The Alienation of Loneliness, Research Time, 14/06/2018

Something generally understood today about capitalism as a concept is that it’s not the same as a market. In any society, there are markets, currency, purchases, and businesses. The transition from the many different kinds of society with markets in them to a capitalist model is a threshold of stratification.

The creation of oligarchs, literally and essentially. What makes oligarchies – the snarling parodies of aristocrats for capitalisms – so destructive is that they’re businessmen. A medieval European aristocracy was a large-scale landholder with many local inhabitants held in bondage. But he didn’t have a drive to buy up all the other aristocrats. It was a static class structure.

What kind of person would choose to have no
one at all? Totalizing self-reliance.
Oligarchs blow class structures to pieces because they never stop accumulating. They want their personal and corporate wealth to measure in the billions and trillions of dollars. They’ll raze economies to do it.

Yesterday, I was talking about the anxiety, fear, and timidity that a brutally competitive working culture and an unstable, precarious economy produce in people across the society. Well, there’s another destructive psychology that brutal capitalism trains in many people.

You separate yourself from the rest of your neighbours, co-workers, friends, everyone you encounter. You come to treat people as a competitor before a friend, or anything else, for that matter.

Marx himself wrote about the alienation of people from their labour and its products in the mid-19th century. But in today’s economy – at least in most of the West – people are alienated from any social connections at all.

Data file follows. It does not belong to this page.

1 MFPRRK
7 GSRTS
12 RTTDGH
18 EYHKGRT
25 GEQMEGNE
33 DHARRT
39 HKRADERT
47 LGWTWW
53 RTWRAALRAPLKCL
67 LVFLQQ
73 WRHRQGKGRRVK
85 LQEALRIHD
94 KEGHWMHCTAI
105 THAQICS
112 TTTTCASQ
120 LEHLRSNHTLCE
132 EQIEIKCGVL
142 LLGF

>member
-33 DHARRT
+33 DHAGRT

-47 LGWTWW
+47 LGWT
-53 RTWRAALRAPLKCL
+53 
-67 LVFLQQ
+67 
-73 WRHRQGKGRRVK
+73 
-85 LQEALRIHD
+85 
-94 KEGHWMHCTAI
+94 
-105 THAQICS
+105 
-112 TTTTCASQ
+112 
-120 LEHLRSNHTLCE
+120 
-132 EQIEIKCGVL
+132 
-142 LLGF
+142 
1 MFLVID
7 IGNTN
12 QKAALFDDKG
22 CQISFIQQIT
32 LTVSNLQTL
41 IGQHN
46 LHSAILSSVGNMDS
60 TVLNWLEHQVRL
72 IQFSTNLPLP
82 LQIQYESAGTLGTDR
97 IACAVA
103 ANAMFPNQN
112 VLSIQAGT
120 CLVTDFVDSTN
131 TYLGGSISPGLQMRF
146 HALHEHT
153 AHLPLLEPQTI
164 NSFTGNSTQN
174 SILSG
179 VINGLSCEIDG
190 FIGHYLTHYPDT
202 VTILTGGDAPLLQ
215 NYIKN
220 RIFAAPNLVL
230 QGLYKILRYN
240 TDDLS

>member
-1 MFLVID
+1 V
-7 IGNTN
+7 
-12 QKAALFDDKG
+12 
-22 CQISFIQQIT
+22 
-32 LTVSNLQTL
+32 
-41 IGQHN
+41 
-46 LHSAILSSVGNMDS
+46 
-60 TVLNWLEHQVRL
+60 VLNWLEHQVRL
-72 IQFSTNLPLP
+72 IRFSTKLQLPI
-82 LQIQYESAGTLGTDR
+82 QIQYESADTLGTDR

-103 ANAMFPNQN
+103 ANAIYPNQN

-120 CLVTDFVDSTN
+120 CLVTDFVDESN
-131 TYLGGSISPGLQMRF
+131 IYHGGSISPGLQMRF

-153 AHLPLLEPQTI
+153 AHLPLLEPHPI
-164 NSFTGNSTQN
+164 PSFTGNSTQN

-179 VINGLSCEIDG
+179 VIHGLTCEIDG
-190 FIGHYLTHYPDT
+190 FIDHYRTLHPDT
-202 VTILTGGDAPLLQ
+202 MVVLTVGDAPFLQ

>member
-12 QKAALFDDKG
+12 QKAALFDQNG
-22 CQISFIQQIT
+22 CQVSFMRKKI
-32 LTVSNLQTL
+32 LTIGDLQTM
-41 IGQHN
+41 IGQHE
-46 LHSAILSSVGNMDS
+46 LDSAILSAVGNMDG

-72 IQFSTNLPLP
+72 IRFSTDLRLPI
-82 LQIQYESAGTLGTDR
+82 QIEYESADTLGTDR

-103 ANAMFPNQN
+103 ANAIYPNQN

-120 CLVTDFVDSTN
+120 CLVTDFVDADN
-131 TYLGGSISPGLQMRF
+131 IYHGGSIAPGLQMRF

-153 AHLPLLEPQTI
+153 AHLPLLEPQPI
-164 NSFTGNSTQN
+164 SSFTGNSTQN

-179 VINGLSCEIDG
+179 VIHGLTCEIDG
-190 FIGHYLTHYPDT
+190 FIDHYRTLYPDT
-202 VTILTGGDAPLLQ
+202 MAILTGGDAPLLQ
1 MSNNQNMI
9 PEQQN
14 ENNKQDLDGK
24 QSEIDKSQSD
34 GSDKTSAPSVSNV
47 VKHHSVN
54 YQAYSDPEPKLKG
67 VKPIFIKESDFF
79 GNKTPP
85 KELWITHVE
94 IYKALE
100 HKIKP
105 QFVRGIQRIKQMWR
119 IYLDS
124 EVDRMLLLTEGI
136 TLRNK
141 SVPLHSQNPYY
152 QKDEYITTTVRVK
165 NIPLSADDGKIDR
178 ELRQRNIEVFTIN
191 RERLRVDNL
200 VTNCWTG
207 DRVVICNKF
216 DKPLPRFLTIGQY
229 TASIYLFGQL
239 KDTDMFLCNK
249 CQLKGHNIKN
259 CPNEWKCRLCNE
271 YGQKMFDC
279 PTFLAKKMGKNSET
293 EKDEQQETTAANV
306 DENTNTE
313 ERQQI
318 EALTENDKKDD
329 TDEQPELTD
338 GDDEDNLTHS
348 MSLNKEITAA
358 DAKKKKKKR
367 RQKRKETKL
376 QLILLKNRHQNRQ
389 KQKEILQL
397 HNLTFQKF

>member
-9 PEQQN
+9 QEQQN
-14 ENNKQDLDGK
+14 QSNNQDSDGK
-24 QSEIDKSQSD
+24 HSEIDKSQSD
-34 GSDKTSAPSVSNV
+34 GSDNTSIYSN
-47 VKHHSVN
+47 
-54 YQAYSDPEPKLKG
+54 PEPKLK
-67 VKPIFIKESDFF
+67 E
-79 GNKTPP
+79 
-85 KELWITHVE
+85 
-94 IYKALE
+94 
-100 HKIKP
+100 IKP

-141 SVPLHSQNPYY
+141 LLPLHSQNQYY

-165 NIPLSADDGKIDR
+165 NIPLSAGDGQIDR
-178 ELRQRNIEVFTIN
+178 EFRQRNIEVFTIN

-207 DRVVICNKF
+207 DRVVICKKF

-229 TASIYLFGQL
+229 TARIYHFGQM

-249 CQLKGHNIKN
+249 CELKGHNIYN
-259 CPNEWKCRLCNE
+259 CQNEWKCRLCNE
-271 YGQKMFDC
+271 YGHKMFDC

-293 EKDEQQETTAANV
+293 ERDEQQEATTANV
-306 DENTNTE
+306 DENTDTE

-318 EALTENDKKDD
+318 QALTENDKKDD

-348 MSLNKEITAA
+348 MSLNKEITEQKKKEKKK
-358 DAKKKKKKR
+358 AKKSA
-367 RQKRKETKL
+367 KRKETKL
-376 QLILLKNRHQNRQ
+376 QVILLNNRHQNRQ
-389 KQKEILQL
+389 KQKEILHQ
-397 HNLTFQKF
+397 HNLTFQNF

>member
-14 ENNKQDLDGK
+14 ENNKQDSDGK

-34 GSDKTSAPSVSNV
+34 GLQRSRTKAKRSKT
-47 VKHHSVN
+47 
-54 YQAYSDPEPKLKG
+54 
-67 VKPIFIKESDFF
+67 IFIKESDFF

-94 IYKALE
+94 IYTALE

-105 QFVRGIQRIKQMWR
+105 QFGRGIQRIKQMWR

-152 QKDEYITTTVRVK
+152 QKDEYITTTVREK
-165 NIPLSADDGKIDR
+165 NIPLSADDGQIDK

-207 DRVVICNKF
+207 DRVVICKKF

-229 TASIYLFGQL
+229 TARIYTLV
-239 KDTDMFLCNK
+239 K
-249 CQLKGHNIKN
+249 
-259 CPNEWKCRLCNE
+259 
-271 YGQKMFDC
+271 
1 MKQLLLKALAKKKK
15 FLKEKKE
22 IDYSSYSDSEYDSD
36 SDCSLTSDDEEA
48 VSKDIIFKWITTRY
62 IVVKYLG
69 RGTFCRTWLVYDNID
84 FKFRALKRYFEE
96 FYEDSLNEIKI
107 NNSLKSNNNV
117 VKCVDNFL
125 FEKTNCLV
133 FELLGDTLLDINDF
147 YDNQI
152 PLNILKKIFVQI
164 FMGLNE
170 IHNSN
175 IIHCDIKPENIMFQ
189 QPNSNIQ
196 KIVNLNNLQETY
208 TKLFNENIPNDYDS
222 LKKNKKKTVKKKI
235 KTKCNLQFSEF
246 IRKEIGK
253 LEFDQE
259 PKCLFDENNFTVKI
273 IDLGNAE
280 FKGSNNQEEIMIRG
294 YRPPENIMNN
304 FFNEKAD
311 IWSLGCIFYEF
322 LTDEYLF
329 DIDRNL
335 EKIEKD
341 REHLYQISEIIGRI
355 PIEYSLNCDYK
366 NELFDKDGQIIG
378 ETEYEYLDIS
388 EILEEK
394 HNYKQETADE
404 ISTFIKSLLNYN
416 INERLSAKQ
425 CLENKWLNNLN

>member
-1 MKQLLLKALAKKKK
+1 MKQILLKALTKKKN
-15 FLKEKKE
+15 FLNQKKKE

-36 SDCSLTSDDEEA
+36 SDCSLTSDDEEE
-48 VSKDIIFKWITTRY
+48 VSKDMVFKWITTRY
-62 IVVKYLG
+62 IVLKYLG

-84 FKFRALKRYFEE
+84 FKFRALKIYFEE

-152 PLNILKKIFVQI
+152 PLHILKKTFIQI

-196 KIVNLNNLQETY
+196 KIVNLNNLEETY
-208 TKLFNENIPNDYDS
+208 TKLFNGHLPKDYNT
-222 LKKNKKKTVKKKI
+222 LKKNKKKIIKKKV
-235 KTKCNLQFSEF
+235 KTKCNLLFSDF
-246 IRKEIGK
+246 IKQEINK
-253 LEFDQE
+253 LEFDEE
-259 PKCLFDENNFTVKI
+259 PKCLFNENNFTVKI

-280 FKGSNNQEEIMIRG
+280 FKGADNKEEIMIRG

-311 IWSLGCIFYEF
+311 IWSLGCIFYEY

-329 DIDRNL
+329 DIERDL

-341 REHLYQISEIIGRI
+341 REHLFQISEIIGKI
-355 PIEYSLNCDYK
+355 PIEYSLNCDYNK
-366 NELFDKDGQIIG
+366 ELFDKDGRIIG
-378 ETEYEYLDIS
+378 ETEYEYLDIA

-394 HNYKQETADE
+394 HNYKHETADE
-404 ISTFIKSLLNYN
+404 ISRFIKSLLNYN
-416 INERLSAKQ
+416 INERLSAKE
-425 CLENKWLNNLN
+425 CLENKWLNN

It’s a loneliness bred from fear, paranoia, and hostility. It’s a psychological forge of sociopaths and human wreckage.

Jeremy Gilbert discusses how some of the most culturally influential social movements have made ending this alienation their priority and method. One important example was the UK’s Reclaim the Streets movement, which provided an alternative form of social connection whenever they occupied space.

Then, of course, there was Occupy, obviously – its greatest success was as an experimental space to demonstrate that another form of society was possible. Very few of those experiments in social connection could survive the pepper spray that eventually broke up those spaces. But the point was that any demonstration of alternatives had been successful.

When the Soviet Union dissolved, the popular mood and political party leadership across the mainstream board said that there was no alternative form of society anymore except liberal capitalism.

As if there were only ever two forms of society anyway. Nothing works forever. In all the revolutionary movements in social connection and reconnection that flowered over the last decade, all those varieties had one thing in common.

They were different. They were alternatives to the anxious, alienated existence that we’d come to take for granted. They were real.

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